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Review: If A Push Is All That Your Dream Needs, Go Watch Gully Boy!

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The raw texture in every aspect of the narrative, a “not- to- miss” mention of almost every sensitive, yet muted and pinching, point of the characters through its songs, and a constant presence of lyrical silence which speaks paralleled volumes with immensely strong dialogues, is what makes Gully boy an epic that it is.

Of course, needless to add, its perfect protagonists played by Ranveer Singh and Alia Bhatt, and the supporting star cast, added incredible energy, not just on screen, but within the viewers too.

The movie revolves around the niches of the Mumbai slum, and its haunting reality, majorly from a perspective that puts forth an economically weak Muslim family’s lifestyle. It’s a treat to watch, Murad, played by Ranveer Singh, who’s relentless urge to change his life and his pain, only talk in silence through his writings; a domestically abusive father; a supportive mother; Murad’s childhood sweetheart Safeena, who is fearless and an aspiring young surgeon herself, and his old and new friends who struggle with him in their own ways, to make him the ‘Gully boy’ that he finally is.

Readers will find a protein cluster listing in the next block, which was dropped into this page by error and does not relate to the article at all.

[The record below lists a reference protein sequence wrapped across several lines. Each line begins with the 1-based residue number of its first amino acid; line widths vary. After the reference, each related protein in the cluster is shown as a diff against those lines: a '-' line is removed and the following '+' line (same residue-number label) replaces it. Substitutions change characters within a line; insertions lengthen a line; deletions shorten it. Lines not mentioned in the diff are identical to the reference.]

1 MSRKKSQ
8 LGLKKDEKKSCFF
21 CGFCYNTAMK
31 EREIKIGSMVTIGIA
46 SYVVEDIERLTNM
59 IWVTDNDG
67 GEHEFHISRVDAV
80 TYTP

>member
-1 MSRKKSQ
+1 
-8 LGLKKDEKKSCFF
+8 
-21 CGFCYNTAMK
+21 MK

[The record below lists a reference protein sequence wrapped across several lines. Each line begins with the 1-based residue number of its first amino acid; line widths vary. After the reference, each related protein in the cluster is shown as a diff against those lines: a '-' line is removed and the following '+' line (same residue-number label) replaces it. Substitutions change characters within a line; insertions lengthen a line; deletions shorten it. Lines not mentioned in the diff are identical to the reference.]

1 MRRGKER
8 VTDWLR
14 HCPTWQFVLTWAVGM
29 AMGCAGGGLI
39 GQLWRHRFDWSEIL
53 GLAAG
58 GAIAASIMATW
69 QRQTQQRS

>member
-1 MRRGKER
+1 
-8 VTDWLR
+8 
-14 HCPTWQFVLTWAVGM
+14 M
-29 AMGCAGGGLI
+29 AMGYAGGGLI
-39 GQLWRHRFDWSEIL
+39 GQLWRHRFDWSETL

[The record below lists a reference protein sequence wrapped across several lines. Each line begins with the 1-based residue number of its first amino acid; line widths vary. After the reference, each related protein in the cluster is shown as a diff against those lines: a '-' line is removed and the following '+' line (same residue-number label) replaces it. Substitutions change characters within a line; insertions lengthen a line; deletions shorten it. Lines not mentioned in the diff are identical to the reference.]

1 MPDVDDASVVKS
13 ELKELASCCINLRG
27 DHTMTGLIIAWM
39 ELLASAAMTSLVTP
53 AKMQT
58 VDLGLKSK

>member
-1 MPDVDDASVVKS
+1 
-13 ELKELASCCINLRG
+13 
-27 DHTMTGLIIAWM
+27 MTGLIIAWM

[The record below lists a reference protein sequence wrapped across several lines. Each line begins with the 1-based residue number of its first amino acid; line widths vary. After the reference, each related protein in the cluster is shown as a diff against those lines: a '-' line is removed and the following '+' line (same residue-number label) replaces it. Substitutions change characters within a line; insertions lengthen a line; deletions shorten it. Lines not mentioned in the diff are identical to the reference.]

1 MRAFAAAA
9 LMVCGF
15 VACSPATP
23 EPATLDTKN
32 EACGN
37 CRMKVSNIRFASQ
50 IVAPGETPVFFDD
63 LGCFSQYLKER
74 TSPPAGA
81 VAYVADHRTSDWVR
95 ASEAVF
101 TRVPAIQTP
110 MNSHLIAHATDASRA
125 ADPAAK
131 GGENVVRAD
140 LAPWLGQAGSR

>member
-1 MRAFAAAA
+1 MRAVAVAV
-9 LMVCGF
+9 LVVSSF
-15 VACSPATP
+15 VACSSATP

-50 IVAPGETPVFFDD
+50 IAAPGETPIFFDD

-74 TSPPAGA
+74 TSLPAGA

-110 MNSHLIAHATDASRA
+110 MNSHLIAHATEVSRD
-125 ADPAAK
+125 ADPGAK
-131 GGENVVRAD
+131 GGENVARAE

The movie is so well knitted, and almost every dot connects so aptly with the other, that no one individual can be called the ‘star” of the narrative. Each of them has put their best foot forward. The only one who does look a misfit and is loosely crafted is the character of Sky, played by Kalki. Director Zoya Akhtar, perhaps, wanted to put a point across to showcase Murad’s growth, but then the strings get broken soon after, as far as Sky is concerned.